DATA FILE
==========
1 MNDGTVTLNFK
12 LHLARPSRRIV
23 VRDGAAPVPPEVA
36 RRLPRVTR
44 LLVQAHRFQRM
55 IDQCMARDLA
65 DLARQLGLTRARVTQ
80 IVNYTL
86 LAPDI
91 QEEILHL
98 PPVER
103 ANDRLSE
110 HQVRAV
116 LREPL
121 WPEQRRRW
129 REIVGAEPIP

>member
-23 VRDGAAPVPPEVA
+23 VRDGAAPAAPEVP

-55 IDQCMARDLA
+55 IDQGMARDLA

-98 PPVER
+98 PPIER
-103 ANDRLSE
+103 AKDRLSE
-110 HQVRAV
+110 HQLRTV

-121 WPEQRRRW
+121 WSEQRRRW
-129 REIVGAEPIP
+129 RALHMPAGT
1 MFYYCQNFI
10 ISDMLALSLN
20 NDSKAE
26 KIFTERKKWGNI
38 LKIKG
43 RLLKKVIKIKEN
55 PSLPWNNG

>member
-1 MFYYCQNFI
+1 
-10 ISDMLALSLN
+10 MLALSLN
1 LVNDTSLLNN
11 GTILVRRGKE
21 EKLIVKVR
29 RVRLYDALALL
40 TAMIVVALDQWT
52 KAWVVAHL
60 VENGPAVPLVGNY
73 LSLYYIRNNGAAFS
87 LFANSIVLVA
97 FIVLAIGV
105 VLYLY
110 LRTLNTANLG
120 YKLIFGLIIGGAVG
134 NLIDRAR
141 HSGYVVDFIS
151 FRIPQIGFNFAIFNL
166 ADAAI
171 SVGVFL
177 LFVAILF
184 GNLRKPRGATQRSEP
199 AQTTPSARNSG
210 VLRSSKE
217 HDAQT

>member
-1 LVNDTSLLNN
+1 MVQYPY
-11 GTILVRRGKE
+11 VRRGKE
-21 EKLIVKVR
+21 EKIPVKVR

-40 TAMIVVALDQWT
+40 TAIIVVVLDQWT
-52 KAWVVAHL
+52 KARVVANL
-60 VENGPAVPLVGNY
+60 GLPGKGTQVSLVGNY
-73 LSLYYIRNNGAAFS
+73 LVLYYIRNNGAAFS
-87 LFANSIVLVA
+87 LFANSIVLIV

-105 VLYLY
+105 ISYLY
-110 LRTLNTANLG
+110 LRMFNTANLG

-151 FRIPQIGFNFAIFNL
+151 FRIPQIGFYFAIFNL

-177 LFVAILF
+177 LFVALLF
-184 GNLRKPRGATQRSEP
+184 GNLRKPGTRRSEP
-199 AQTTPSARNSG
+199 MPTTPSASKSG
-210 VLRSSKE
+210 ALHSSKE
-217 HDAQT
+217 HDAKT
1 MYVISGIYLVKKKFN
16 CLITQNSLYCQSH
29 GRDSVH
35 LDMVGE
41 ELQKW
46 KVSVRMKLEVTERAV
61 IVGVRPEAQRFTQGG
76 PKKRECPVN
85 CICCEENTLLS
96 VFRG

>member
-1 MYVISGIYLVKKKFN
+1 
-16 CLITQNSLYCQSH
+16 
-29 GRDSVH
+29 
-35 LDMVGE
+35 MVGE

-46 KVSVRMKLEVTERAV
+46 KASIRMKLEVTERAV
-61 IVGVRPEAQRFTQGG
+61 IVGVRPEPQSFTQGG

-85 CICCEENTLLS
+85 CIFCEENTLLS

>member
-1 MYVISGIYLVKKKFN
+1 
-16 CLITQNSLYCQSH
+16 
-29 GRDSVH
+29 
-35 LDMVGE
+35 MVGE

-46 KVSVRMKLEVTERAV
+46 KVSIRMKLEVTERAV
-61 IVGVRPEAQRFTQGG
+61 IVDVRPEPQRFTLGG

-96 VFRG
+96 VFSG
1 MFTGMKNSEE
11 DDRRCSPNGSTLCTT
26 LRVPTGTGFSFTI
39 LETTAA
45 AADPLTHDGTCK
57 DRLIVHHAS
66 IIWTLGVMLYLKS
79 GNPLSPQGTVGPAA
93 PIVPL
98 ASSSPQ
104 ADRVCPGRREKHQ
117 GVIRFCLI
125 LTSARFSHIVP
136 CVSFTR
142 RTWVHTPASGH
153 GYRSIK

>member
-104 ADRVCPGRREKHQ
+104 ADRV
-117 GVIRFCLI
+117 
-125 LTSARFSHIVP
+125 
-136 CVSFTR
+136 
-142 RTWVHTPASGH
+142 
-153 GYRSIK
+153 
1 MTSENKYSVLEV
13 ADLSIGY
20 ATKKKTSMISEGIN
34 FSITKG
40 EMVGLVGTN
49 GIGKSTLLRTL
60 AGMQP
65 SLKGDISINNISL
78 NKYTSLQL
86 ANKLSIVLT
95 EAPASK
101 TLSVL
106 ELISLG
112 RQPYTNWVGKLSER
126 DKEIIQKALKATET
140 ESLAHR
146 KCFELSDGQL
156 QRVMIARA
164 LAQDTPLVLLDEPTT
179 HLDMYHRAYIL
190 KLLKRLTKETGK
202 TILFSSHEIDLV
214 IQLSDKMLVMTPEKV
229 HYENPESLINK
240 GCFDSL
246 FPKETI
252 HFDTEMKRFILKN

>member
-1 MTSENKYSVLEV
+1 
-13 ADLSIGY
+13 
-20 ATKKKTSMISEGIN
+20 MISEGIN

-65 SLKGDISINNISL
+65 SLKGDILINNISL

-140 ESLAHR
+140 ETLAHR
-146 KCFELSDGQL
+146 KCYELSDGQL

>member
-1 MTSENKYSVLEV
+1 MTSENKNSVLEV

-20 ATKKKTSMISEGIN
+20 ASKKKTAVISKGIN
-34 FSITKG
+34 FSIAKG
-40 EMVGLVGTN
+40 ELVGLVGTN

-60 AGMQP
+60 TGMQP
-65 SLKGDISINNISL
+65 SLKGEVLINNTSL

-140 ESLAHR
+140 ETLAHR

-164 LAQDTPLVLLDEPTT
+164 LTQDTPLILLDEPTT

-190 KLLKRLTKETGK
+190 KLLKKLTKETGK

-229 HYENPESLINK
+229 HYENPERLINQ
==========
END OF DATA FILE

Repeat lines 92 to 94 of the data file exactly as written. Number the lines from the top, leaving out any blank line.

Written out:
-184 GNLRKPRGATQRSEP
+184 GNLRKPGTRRSEP
-199 AQTTPSARNSG